“[The complainant] tried to turn her hips and squeeze her legs together in order to avoid a penetration …”
You probably recognise the quote. Your attitude to sexual violence, rape, conspiracy theories, international extradition treaties and ‘the Saudi Arabia of feminism’ are all your own, to do with what you will.
Unless you are influenced by the ‘Buffy Effect’.
So now you know.
Men and women are less likely to experience negative effects to sexual violent media when watching a positive portrayal of a strong female character, even when that character is a victim of sexual violence.
Christopher Ferguson, Assistant Professor at Texas A&M International University, surveyed 150 university students. Each participant screened a variety of TV shows that portrayed women in different lights when it came to sexual violence. The results showed that men and women had less anxiety and negative reactions when viewing television shows that depicted a strong female character rather than a submissive one.
Past research has been inconsistent regarding the effects of sexually violent media on viewer’s hostile attitudes toward women. Much of the previous literature has conflated possible variables such as sexually violent content with depictions of women as subservient
The submissive characters often reflect a negative gender bias that women and men find distasteful. This outweighed the sexual violence itself, giving credence to what Ferguson calls the “Buffy Effect”—named after the popular television show Buffy the Vampire Slayer and its strong lead female character.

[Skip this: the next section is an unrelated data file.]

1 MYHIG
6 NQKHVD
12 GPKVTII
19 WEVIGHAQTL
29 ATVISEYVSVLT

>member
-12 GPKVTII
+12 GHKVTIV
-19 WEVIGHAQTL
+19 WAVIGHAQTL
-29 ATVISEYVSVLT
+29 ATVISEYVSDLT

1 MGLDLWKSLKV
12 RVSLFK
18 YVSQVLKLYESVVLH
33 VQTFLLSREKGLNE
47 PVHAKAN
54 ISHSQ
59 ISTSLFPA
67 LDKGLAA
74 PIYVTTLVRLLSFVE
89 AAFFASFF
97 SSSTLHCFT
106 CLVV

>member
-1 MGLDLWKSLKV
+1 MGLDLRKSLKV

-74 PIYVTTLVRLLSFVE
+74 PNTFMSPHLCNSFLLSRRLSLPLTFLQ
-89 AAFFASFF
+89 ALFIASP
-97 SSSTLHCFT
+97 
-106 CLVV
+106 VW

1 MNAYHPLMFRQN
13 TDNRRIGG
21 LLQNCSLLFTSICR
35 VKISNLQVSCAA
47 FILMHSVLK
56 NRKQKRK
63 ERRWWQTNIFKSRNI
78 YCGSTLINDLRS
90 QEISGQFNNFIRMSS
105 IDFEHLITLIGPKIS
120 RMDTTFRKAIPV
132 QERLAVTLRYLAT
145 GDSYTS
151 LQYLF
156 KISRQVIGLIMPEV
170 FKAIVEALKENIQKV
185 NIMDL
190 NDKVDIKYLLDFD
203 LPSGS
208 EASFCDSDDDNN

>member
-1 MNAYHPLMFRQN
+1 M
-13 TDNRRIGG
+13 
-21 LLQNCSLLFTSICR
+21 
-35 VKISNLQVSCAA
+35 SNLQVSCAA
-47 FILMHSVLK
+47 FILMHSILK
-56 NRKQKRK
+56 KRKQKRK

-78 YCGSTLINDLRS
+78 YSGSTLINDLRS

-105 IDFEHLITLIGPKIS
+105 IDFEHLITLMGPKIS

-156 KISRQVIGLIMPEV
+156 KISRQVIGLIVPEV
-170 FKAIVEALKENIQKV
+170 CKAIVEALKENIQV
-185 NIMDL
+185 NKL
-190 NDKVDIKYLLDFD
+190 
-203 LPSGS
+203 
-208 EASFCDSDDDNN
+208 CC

[box] “Positive depictions of women challenge negative stereotypes even when the content includes sexuality and violence. In this way Ferguson reminds us that viewers often process popular media portrayals in more subtle ways than critics of all political stripes give them credit for.”[/box]
“Although sexual and violent content tends to get a lot of attention, I was surprised by how little impact such content had on attitudes toward women. Instead it seems to be portrayals of women themselves, positive or negative that have the most impact, irrespective of objectionable content. In focusing so much on violence and sex, we may have been focusing on the wrong things,” Ferguson said.
“While it is commonly assumed that viewing sexually violent TV involving women causes men to think negatively of women, the results of this carefully designed study demonstrate that they do so only when women are portrayed as weak or submissive,” added Journal of Communication editor and University of Washington Professor Malcolm Parks. “Positive depictions of women challenge negative stereotypes even when the content includes sexuality and violence. In this way Ferguson reminds us that viewers often process popular media portrayals in more subtle ways than critics of all political stripes give them credit for.”
Source: International Communication Association